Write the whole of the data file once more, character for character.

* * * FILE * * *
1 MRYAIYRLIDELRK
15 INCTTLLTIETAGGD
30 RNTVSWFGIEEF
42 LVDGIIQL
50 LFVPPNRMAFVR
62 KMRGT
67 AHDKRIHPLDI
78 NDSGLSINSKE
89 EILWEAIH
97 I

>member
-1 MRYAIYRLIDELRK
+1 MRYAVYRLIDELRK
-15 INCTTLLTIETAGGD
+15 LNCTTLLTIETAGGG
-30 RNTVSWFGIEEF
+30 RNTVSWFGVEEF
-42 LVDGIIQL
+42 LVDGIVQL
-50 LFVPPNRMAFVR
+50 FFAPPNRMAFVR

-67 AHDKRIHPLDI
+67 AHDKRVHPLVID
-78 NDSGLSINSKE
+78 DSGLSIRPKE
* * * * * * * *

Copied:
1 MRYAIYRLIDELRK
15 INCTTLLTIETAGGD
30 RNTVSWFGIEEF
42 LVDGIIQL
50 LFVPPNRMAFVR
62 KMRGT
67 AHDKRIHPLDI
78 NDSGLSINSKE
89 EILWEAIH
97 I

>member
-1 MRYAIYRLIDELRK
+1 MRYAVYRLIDELRK
-15 INCTTLLTIETAGGD
+15 LNCTTLLTIETAGGG
-30 RNTVSWFGIEEF
+30 RNTVSWFGVEEF
-42 LVDGIIQL
+42 LVDGIVQL
-50 LFVPPNRMAFVR
+50 FFAPPNRMAFVR

-67 AHDKRIHPLDI
+67 AHDKRVHPLVID
-78 NDSGLSINSKE
+78 DSGLSIRPKE